Jim Pickard Cut of the Day: National Affordable Housing Programme

John Healey, shadow housing minister, reckons that £450m has already been chopped from the government’s spending on housing since the election. That, he says, will cost about 6,000 new homes and a similar number of jobs.

Some free market Tory MPs may want to go even further. Why not cut the entire “National Affordable Housing Programme”, designed to produce more social housing* via grants to housing associations? The NAHP also provides five different “HomeBuy” schemes which subsidise first-time buyers and low-income workers to purchase homes.

Saving

DCLG has £6.2bn a year of capital spending, most of which goes towards housing. The National Affordable Housing Programme is £2.48bn of that in the current year.

The case for keeping it

Key workers and first-time buyers struggle to afford their own home after UK house prices soared in the last decade. That can have a damaging impact on labour markets. With councils having failed to build many new houses in recent years, housing associations have taken up the slack.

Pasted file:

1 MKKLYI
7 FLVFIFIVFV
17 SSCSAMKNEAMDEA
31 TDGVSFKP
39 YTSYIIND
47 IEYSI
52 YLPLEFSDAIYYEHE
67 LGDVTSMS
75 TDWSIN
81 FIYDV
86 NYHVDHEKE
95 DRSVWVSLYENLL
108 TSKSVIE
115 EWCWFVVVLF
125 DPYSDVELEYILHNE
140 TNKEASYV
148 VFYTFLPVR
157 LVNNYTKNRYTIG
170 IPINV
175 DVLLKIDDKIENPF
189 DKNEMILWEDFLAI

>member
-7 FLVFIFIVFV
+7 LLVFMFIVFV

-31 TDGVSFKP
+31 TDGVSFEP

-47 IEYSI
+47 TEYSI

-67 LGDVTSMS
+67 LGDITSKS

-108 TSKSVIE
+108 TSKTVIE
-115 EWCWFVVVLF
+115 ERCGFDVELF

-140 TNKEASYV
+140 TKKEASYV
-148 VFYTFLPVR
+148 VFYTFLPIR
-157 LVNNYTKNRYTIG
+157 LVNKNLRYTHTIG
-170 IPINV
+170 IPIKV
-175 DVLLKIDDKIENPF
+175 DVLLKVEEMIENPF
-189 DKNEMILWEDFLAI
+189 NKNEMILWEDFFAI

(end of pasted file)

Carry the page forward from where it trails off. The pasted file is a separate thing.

Arguably the government has a moral responsibility to provide shelter for those too poor or infirm to access the private market. Long waiting lists (about 3m) suggest that supply has not met demand.

As for HomeBuy schemes, the theory is that greater home ownership, even partial, instals a sense of civic duty in people – as Margaret Thatcher argued when she sold off Britain’s council housing stock. The housing shortage is a key concern for voters.

The case for scrapping it

Labour’s attempt to influence house prices by encouraging more housebuilding was always doomed to failure because its efforts would always be dwarfed by the sheer size of the overall housing market. While more social housing is an admirable goal, it is arguably a less urgent priority than, for example, police or schools. The newbuild programme could be paused and then restarted when financial conditions allow.

If there is a genuine shortage of homes the housebuilders will eventually produce more stock, a proportion of which will – by law – be “affordable”.

Meanwhile HomeBuy schemes have created moral hazard. By giving a leg up to people to buy a home, the state has effectively bribed people to enter the housing market at a time when prices seem as likely to fall as to rise. Will they all be grateful? As for “key workers”, there is always another option; renting from the private sector.

* The NAHP is administered by the Homes and Communities Agency, a large quango